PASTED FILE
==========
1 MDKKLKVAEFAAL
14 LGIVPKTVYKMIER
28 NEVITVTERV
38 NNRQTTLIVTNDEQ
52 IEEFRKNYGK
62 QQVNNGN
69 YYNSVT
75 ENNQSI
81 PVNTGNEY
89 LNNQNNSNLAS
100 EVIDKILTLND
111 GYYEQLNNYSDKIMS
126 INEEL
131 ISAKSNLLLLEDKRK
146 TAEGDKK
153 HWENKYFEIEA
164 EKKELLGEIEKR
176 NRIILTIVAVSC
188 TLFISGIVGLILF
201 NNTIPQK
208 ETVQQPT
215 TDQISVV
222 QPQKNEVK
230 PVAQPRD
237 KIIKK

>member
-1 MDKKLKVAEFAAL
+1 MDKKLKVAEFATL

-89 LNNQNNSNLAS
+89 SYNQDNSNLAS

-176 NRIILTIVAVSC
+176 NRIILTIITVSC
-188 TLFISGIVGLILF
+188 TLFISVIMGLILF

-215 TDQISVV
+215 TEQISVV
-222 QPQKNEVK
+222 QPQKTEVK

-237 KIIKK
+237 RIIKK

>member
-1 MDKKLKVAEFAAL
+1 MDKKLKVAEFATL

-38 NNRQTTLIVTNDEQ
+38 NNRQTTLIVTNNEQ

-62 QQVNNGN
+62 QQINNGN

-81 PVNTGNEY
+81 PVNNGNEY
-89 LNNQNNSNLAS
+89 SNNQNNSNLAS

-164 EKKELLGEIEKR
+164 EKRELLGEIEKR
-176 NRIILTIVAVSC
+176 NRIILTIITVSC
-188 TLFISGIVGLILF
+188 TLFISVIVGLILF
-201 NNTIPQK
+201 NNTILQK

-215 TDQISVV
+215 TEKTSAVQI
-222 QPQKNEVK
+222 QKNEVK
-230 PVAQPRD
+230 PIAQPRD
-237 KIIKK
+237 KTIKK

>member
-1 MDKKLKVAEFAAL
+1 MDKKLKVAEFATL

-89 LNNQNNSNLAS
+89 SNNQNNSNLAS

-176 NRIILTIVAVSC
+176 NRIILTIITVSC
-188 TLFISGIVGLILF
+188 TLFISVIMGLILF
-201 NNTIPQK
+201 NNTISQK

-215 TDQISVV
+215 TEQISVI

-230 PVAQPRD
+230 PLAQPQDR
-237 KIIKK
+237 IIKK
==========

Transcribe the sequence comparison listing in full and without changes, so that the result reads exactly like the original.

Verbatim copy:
1 MDKKLKVAEFAAL
14 LGIVPKTVYKMIER
28 NEVITVTERV
38 NNRQTTLIVTNDEQ
52 IEEFRKNYGK
62 QQVNNGN
69 YYNSVT
75 ENNQSI
81 PVNTGNEY
89 LNNQNNSNLAS
100 EVIDKILTLND
111 GYYEQLNNYSDKIMS
126 INEEL
131 ISAKSNLLLLEDKRK
146 TAEGDKK
153 HWENKYFEIEA
164 EKKELLGEIEKR
176 NRIILTIVAVSC
188 TLFISGIVGLILF
201 NNTIPQK
208 ETVQQPT
215 TDQISVV
222 QPQKNEVK
230 PVAQPRD
237 KIIKK

>member
-1 MDKKLKVAEFAAL
+1 MDKKLKVAEFATL

-89 LNNQNNSNLAS
+89 SYNQDNSNLAS

-176 NRIILTIVAVSC
+176 NRIILTIITVSC
-188 TLFISGIVGLILF
+188 TLFISVIMGLILF

-215 TDQISVV
+215 TEQISVV
-222 QPQKNEVK
+222 QPQKTEVK

-237 KIIKK
+237 RIIKK

>member
-1 MDKKLKVAEFAAL
+1 MDKKLKVAEFATL

-38 NNRQTTLIVTNDEQ
+38 NNRQTTLIVTNNEQ

-62 QQVNNGN
+62 QQINNGN

-81 PVNTGNEY
+81 PVNNGNEY
-89 LNNQNNSNLAS
+89 SNNQNNSNLAS

-164 EKKELLGEIEKR
+164 EKRELLGEIEKR
-176 NRIILTIVAVSC
+176 NRIILTIITVSC
-188 TLFISGIVGLILF
+188 TLFISVIVGLILF
-201 NNTIPQK
+201 NNTILQK

-215 TDQISVV
+215 TEKTSAVQI
-222 QPQKNEVK
+222 QKNEVK
-230 PVAQPRD
+230 PIAQPRD
-237 KIIKK
+237 KTIKK

>member
-1 MDKKLKVAEFAAL
+1 MDKKLKVAEFATL

-89 LNNQNNSNLAS
+89 SNNQNNSNLAS

-176 NRIILTIVAVSC
+176 NRIILTIITVSC
-188 TLFISGIVGLILF
+188 TLFISVIMGLILF
-201 NNTIPQK
+201 NNTISQK

-215 TDQISVV
+215 TEQISVI

-230 PVAQPRD
+230 PLAQPQDR
-237 KIIKK
+237 IIKK